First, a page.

An occasional report from around campus that recognizes that UCLA is a school with a world-class reputation for research and innovation and whose people make real impact on the real world:
This week's news includes research that cancer drugs against endometrial tumors are more effective when estrogen levels are low and engineered tomatoes help improve cholesterol levels.
New cancer drugs much more effective against endometrial tumors when estrogen is low
UCLA researchers have shown for the first time that modulating the hormonal environment in which endometrial cancers grow could make tumors significantly more sensitive to a new class of drugs known as PARP inhibitors.
The findings could lead to a novel, one-two-punch that fights endometrial cancers, providing an alternative to conventional treatments, which, particularly with advanced disease, have limited efficacy. Endometrial cancer, which starts in the inner lining of the uterus, is the most common gynecologic cancer in the United States.
Tomato therapy: Engineered veggies target intestinal lipids, improve cholesterol
UCLA researchers report that tiny amounts of a specific type of lipid in the small intestine may play a greater role than previously thought in generating the high cholesterol levels and inflammation that lead to clogged arteries.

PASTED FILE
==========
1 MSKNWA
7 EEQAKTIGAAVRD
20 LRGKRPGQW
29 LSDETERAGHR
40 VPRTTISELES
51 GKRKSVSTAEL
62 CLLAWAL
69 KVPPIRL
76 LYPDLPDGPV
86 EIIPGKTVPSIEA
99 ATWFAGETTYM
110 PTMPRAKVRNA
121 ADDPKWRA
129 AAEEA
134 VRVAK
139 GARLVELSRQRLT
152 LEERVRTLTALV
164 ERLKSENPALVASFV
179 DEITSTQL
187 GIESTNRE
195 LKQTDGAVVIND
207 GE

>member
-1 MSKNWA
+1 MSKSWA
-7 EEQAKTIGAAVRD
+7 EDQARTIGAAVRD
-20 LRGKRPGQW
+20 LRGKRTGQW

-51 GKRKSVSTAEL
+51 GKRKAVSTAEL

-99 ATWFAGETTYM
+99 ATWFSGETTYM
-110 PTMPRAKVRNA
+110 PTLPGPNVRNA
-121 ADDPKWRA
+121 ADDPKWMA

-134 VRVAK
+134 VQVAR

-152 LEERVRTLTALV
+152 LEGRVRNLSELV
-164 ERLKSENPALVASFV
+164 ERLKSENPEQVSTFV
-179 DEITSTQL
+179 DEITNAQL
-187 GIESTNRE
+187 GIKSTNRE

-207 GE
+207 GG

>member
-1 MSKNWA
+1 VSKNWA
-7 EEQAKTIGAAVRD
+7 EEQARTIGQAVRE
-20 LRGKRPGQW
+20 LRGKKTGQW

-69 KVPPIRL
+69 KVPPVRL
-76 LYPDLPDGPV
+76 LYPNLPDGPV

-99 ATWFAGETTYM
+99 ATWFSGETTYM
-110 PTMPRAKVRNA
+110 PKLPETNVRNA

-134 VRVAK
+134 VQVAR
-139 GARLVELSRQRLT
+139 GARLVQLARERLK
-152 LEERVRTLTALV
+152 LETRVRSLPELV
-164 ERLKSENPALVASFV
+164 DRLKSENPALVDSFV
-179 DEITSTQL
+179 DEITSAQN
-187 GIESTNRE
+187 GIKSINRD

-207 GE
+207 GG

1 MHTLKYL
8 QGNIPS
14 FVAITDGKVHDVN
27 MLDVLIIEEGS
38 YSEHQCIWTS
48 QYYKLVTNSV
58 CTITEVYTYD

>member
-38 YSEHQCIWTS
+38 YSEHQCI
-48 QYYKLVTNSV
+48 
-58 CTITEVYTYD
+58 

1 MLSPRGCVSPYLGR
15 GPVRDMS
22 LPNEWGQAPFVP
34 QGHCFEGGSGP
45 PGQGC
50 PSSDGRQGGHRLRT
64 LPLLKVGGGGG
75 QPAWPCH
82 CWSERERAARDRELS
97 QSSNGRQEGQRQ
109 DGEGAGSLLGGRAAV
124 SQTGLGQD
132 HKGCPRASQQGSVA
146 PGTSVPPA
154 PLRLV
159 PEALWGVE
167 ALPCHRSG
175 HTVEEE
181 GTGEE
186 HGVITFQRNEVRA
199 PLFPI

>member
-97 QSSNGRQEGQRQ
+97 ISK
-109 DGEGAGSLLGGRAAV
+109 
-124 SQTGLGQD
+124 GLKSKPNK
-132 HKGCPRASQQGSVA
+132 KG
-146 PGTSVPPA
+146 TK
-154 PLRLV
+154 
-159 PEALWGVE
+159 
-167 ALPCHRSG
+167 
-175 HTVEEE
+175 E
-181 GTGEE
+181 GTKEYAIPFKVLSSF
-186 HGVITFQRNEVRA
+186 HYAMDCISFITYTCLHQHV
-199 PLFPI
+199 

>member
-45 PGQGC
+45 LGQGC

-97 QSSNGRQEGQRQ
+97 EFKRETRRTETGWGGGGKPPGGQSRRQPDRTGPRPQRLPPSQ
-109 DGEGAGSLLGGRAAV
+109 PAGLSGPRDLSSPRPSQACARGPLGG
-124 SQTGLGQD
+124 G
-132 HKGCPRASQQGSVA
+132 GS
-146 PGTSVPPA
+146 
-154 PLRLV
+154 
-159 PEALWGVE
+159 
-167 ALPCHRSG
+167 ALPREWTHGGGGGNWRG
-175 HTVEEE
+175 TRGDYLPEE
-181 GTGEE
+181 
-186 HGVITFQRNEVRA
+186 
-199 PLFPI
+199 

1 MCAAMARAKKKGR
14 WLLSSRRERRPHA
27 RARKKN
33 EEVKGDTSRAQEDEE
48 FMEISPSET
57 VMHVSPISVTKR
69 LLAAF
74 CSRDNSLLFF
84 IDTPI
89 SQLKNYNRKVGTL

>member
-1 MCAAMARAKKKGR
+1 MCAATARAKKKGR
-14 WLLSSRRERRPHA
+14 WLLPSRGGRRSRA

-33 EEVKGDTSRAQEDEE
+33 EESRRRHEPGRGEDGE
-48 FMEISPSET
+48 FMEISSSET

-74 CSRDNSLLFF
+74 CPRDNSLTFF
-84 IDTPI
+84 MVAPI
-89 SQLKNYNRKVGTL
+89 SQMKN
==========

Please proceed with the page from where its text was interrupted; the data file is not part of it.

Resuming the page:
The team also found they could reduce the negative effects of these lipids in mice by feeding the animals a newgenetically engineered tomato being developed at UCLA that is designed to mimic HDL ("good") cholesterol.
"These lipids may be a new culprit that we can target in the small intestine in fighting atherosclerosis," said senior author Dr. Alan Fogelman, executive chair of the department of medicine and director of the atherosclerosis research unit at the David Geffen School of Medicine at UCLA.
UCLA In The News
Diversity and Admissions
A column in Tuesday's Huffington Post highlighted a video made by a group of UCLA students expressing concern about the low number of African-American male students on campus and the college admissions process.
Rational System for Selling Marijuana
The Nov. 18 edition of the New Yorker magazine profiles Mark Kleiman, professor of public policy at UCLA's Luskin School of Public Affairs, highlighting his work on developing rules and policies to help Washington state properly regulate and tax its market for legal marijuana. Kleiman is quoted.
Breaking up in the Digital Age
Jessica Carbino, a UCLA doctoral candidate in sociology, was interviewed Tuesday on KPCC-89.3 FM's "AirTalk" about the etiquette of ending romantic relationships and the recent trend of breaking up via text message and social media.
Lawsuit Over VA Property Use
Legal issues surrounding the use of Department of Veterans Affairs property in Westwood, where UCLA's baseball stadium is located, were highlighted Friday in a City Watch LA article and Monday in a Los Angeles Times editorial. The Times highlighted UCLA's longtime service to veterans and the military community.
UCLA Remains Top International Choice
KTTV-Channel 11 reported Monday on a new national report showing that nearly 8,500 international students called UCLA home during the 2012-13 academic year, making it the sixth most popular college destination in the U.S. for foreign students.
B-School Programs Moving Online
A Thursday Bloomberg Businessweek article about online degree programs at business schools highlighted the UCLA Anderson School of Management's hybrid Flex program for the part-time M.B.A. degree, which combines remote and classroom learning. Carla Hayn, senior associate dean of the UCLA Anderson's executive and fully employed M.B.A. programs, was quoted.